The tax cost of converting a Roth will be only a small price to pay if your investments do their job and grow tax-free for many years inside your Roth IRA.

How to Avoid the Pro-Rata Basis Rule

The pro-rata basis rule does not apply if you have all your other retirement money in a 401(k) plan. You could then, each year, make a non-deductible IRA contribution, assuming you immediately convert it to a Roth, the full amount of the conversion is considered basis. 

For example, if you have $300,000 in a 401(k) plan and nothing in an IRA, you can immediately fund a non-deductible IRA, and convert it to a Roth. The converted amount is not a taxable income as it was all cost basis. 

You can roll traditional IRA balances back into an employer plan, such as into a 401(k) plan, leaving only your non-deductible IRA balances outside of the plan so that in the future you can use the backdoor Roth conversion strategy without worry about accounting for pro-rata basis.

Tax Reporting

On the tax forms required, the IRS asks for year-end account balances as of the year you are filing the tax return (and the form 8606), so you would need to roll traditional IRAs into a 401(k) plan before year-end to use the conversion strategy that year.

If by year-end you have no funds remaining in Traditional IRAs, SEPs or SIMPLEs (perhaps because they were rolled into a qualified plan) then, that would leave you free to convert only the remaining nondeductible IRA to a Roth. As said, this move is called a backdoor Roth IRA and is a common practice. Future changes in tax law may take this strategy away, but as of now, it is perfectly fine to do it.

Non-Deductible IRA Mistakes

The most common mistake made with non-deductible IRAs is forgetting to complete the IRS form 8606 with your tax return. If you have made nondeductible IRA contributions but did not report your basis, you can report it in arrears.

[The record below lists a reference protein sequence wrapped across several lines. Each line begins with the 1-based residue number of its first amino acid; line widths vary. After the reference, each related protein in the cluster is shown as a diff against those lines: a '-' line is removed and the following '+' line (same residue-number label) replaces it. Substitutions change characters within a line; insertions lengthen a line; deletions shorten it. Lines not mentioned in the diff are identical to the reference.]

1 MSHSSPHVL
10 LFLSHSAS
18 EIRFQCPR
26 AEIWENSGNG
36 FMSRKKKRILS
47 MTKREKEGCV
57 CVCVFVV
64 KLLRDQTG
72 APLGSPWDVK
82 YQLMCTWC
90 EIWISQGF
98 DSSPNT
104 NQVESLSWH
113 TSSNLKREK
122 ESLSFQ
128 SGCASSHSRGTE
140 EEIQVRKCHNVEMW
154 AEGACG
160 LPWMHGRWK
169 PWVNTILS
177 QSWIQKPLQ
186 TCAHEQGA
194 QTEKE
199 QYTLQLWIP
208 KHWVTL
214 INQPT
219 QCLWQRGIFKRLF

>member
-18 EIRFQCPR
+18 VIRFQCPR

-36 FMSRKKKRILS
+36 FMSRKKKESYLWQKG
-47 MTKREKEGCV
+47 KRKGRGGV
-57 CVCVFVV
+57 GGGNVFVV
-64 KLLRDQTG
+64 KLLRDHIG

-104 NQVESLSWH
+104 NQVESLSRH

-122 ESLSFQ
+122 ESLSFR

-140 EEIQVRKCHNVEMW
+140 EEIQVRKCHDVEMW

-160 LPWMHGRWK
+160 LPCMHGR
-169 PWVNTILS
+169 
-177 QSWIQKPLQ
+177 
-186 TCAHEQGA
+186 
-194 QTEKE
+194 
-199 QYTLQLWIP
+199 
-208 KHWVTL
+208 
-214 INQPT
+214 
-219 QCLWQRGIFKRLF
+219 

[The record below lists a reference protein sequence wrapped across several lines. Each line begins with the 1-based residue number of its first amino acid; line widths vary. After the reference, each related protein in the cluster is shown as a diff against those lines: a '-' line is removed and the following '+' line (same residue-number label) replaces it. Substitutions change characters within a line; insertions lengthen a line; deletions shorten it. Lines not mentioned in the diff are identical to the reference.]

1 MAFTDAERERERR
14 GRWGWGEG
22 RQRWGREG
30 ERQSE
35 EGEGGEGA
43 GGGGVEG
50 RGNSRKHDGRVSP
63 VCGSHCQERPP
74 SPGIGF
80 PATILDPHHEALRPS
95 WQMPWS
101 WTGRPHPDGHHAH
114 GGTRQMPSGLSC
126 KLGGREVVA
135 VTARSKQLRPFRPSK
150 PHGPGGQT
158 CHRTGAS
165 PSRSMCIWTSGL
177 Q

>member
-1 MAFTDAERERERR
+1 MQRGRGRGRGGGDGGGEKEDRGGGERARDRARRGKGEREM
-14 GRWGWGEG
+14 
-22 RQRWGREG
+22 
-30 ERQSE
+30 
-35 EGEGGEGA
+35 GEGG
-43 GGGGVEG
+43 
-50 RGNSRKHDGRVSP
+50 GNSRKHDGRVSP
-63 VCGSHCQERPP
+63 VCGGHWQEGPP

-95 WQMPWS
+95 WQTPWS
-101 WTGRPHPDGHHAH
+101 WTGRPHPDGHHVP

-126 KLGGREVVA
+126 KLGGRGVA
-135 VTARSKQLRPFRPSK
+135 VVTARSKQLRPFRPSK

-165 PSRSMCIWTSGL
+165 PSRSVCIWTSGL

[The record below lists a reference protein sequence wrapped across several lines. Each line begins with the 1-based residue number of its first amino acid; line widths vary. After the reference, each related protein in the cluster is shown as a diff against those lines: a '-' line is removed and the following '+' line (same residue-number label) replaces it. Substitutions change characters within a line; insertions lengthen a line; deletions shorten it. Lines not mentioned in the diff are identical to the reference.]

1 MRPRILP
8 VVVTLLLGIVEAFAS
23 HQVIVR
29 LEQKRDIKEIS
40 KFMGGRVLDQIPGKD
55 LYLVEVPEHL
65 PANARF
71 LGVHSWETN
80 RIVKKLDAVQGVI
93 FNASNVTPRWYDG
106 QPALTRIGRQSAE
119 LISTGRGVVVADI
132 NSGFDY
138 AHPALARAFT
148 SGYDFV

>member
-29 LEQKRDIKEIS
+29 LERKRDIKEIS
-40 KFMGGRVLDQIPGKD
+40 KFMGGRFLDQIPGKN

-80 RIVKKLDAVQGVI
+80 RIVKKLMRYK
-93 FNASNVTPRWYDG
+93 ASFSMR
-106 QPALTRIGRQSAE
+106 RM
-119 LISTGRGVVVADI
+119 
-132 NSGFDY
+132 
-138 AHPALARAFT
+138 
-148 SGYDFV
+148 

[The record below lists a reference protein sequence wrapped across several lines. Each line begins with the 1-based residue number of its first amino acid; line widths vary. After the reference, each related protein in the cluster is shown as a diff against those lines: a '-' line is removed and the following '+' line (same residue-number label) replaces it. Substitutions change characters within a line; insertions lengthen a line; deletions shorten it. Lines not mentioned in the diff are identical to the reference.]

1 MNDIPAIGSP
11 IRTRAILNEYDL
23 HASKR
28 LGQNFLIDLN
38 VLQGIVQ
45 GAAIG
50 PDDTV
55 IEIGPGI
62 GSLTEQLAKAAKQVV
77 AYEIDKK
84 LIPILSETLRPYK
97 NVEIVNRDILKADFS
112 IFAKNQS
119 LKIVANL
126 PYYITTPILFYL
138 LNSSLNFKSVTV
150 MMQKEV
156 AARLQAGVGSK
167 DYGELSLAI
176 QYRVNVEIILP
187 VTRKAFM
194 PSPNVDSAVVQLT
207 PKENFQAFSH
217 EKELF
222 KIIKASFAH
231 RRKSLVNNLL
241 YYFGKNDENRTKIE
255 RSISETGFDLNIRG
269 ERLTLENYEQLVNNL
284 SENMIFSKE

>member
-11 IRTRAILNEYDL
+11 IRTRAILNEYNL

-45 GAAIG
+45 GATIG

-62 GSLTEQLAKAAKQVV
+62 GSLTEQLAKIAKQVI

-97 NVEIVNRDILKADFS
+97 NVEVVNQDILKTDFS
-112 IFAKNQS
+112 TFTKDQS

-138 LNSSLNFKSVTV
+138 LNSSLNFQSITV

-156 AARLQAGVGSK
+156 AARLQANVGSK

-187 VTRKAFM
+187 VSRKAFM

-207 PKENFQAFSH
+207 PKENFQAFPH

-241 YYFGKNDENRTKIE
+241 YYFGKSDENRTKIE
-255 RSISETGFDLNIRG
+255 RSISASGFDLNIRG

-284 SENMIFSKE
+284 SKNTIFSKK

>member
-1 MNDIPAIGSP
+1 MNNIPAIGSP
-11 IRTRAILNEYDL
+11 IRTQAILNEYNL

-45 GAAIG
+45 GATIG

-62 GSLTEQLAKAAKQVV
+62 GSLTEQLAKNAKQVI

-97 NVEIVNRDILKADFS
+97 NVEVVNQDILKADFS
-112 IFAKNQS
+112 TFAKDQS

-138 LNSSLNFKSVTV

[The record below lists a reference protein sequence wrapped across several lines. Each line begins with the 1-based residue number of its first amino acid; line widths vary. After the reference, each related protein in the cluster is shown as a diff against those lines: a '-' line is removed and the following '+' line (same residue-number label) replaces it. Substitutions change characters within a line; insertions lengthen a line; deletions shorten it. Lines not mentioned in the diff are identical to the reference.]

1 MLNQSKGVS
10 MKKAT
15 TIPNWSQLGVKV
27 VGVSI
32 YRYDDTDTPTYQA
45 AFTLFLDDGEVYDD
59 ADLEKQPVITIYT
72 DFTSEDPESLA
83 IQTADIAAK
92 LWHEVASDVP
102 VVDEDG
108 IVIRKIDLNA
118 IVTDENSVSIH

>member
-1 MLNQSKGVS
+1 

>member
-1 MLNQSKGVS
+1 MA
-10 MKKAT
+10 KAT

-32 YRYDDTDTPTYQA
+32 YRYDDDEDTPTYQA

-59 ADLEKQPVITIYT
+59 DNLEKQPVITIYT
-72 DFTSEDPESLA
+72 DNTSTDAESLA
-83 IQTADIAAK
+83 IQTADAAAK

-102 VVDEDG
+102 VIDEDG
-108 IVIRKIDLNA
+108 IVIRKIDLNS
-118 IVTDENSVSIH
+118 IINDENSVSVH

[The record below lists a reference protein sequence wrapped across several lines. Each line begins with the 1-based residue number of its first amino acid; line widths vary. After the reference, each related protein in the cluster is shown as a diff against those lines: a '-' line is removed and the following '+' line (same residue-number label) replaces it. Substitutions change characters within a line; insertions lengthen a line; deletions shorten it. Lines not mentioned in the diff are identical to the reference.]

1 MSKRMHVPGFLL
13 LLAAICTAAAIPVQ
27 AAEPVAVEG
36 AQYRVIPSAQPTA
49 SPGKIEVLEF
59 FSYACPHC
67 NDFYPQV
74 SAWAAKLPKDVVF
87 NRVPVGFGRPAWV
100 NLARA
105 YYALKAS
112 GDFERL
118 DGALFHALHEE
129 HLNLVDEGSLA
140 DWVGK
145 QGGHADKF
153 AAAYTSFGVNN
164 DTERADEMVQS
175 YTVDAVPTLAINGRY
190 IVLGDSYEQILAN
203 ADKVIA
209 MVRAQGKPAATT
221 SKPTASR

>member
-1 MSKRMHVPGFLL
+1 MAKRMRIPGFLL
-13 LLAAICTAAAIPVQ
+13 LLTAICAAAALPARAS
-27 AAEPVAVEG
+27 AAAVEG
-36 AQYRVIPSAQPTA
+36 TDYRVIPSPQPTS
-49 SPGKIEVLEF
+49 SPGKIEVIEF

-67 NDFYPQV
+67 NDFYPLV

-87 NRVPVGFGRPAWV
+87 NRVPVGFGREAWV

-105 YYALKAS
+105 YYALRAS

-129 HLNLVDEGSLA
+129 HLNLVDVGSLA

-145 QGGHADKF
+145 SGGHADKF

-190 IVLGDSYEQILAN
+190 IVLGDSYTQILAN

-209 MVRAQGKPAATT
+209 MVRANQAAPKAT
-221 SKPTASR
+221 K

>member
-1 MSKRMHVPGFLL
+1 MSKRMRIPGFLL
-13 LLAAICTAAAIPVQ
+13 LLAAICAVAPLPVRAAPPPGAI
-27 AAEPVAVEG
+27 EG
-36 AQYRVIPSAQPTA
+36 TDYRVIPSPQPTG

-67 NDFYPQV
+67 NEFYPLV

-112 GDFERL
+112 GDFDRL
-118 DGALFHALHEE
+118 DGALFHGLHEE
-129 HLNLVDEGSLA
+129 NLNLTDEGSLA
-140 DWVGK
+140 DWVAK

Another common mistake is thinking you can convert only your non-deductible IRA contributions to a Roth. As discussed above, you have to look at the total of all your IRA accounts when determining the amount of tax owed when you convert to a Roth. 

The Balance does not provide tax, investment, or financial services and advice. The information is being presented without consideration of the investment objectives, risk tolerance or financial circumstances of any specific investor and might not be suitable for all investors. Past performance is not indicative of future results. Investing involves risk including the possible loss of principal.

Article Sources

  1. United States Department of the Treasury Internal Revenue Service. "Traditional IRAs," Accessed April 6, 2019.

  2. United States Department of the Treasury Internal Revenue Service. "Roth IRAs," Accessed April 6, 2019.

  3. United States Department of the Treasury Internal Revenue Service. "2018 Instructions for Form 8606 Nondeductible IRAs," Pages 1-2. Accessed April 6, 2019.

  4. United States Department of the Treasury Internal Revenue Service. "Retirement Topics - IRA Contribution Limits," Accessed April 6, 2019.

  5. United States Department of the Treasury Internal Revenue Service. "2018 Instructions for Form 8606 Nondeductible IRAs," Pages 3-4. Accessed April 6, 2019.

  6. United States Department of the Treasury Internal Revenue Service. "Publication 590-A (2018), Contributions to Individual Retirement Arrangements (IRAs)," Accessed April 6, 2019.

  7. United States Department of the Treasury Internal Revenue Service. "Rollovers of After-Tax Contributions in Retirement Plans," Accessed April 6, 2019.